From pollutant to pulp

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Young inventor Prasan Warnakula, a 12th Grade student of Joseph Vaz College, Wennappuwa brought honour to Sri Lanka winning second place in the Stockholm Junior Water Prize organized by the Stockholm International Water Institute.

The World Water Week in Stockholm, a global conference focusing on big water issues and practical solutions attracts experts, opinion leaders, and decision-makers from every corner of the globe. Parallel to the event, a competition is held to recognize innovative projects that contribute to the water conservation. The Stockholm Junior Water Prize was introduced 15 years ago to encourage youth participation.

Prasan receiving his award from Crown Princess Victoria of Sweden

“I am happy to receive this award for my project,” said an elated Prasan who had just returned from Stockholm after receiving his Diploma from Crown Princess Victoria of Sweden.

Prasan’s project came in for high praise at the ceremony. “This year’s diploma of excellence is awarded to a project that reflects a refreshing new way of systems thinking that is highly needed for future sustainability.

The jury was impressed by the independent nature of the investigation and especially the innovative approach to conducting the experiments using equipment adapted from items readily available in the home environment. The principle of this detailed project is inspired by nature and will soon be applied in a much larger context: a real world example of industrial symbiosis in a developing country”.

Pasan’s idea was to use industrial waste water from the textile industry to make recycled paper. A large volume of water is consumed in the textile finishing process with several chemicals used in dyes for colouring the clothes.

This waste water has to be treated to remove the chemicals before it is released to the environment and utilizes a compound called Alum (Aluminium sulphate) which reacting with the chemical particles in the water makes a heavy compound which can be separated from the water. This same alum is used for the paper recycling process. Prasan has investigated the possibility of integrating paper recycling with chemical treatment of wastewater.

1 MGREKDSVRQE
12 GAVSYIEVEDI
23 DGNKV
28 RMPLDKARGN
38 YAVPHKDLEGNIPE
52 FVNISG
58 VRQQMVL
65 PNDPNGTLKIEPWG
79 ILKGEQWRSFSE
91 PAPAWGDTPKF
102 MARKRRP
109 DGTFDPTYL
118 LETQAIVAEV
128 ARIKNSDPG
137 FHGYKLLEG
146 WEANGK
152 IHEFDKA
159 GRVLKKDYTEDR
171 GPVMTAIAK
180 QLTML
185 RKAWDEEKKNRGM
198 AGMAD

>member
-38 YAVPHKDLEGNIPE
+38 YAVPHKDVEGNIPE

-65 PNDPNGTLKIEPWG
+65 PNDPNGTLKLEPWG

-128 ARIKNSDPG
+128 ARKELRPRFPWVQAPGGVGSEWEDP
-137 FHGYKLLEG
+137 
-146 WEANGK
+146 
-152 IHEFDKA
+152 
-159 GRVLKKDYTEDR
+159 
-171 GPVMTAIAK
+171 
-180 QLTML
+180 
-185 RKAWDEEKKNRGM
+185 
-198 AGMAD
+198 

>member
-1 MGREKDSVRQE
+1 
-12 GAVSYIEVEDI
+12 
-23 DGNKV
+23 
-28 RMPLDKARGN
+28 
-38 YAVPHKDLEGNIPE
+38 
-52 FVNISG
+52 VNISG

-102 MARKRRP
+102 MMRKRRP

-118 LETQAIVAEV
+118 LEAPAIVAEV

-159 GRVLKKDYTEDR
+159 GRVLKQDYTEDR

“I’ve got this idea when I visited a textile dying plant and also a paper recycling plant soon after my O’Ls. Seeing the amount of waste water and after realising the same chemical is being used in both processes, this idea struck me and I worked to test it,” Prasan said. Prasan’s father works in the waste water treatment field and he had thus developed a keen interest in it from a young age. Prasan has used locally available tools for his research which also impressed the jury.

Prasan was selected for the Stockholm Junior Water prize, through a competition organized annually by the Community Led Environmental Awareness Network (CLEAN) managed by Industrial Solutions Lanka (ISL) and held under the guidance of the Ministry of Education. Prasan had earlier entered the National Inventors Competition with his invention of a coal iron that could regulate heat.

He was among the final 28 selected to participate in the World Water Week held from August 19th to 25th in Sweden along with contestants from Australia, Canada, China, Finland, France, Germany, Israel, Italy, Japan, Netherlands, Norway, Korea, Russia, Singapore, South Africa, Sweden, UK and USA. The first prize was won by the USA for an innovative idea of using mobile phones to estimate water pollution in the field.

Managing Director Community Led Environmental Awareness Network (CLEAN) Anura Vidanagamage who organized the national competition said Sri Lanka had been taking part in the competition since 2006 and had won second place in 2006 and 2008 –a proud achievement testifying to the talents of Sri Lankan youth.

Leading garment exporter Brandix plans to implement Prasan’s novel idea as a pilot project soon.
For more details about next year’s competition email info@isl.lk.

http://www.sundaytimes.lk/110918/Magazine/sundaytimesmagazine_04.html

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